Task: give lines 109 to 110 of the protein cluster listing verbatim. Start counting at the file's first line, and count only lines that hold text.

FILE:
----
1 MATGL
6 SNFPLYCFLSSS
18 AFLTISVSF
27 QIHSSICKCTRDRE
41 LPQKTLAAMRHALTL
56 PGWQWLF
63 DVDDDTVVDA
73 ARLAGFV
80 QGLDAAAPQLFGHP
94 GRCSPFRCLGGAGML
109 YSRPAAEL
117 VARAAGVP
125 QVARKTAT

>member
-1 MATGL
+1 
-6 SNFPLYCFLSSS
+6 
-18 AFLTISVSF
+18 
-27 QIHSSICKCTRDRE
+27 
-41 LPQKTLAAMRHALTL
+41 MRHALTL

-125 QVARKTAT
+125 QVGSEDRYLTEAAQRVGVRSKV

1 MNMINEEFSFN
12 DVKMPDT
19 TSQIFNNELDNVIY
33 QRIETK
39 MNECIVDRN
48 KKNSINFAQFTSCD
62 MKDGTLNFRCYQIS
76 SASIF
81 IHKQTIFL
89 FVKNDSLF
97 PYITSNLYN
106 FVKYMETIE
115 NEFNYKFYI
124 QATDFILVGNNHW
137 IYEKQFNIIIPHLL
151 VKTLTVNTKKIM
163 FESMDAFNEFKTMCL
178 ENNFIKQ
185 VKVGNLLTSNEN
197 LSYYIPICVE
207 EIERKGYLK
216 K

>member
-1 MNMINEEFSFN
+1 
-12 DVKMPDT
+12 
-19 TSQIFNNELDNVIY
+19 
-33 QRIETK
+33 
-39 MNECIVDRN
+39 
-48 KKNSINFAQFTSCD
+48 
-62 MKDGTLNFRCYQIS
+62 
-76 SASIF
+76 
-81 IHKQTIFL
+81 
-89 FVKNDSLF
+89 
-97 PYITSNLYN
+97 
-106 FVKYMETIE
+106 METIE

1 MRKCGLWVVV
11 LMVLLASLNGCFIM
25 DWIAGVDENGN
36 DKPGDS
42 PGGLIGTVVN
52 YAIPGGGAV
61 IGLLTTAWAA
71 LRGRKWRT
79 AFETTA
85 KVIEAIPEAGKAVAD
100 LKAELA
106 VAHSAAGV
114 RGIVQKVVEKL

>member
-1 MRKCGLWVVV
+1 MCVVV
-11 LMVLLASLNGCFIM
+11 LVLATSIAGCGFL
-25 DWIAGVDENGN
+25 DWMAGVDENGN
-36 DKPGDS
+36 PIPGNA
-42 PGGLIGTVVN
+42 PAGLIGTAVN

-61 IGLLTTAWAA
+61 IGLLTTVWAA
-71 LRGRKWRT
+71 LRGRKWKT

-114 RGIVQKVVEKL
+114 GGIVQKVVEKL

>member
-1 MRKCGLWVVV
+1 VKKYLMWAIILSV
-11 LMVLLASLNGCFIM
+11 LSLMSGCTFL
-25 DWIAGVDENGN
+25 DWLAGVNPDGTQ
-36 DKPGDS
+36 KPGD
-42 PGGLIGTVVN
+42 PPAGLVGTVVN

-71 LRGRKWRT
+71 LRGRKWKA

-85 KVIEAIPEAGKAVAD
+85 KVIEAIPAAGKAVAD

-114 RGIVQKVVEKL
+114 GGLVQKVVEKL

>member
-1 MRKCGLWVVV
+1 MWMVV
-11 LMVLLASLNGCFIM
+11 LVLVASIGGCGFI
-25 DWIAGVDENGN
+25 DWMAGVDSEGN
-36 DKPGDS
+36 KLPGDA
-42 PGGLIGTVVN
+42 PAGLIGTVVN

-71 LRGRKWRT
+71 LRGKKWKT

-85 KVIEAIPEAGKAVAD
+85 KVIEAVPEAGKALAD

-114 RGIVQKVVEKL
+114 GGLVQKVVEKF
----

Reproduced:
-25 DWIAGVDENGN
+25 DWLAGVNPDGTQ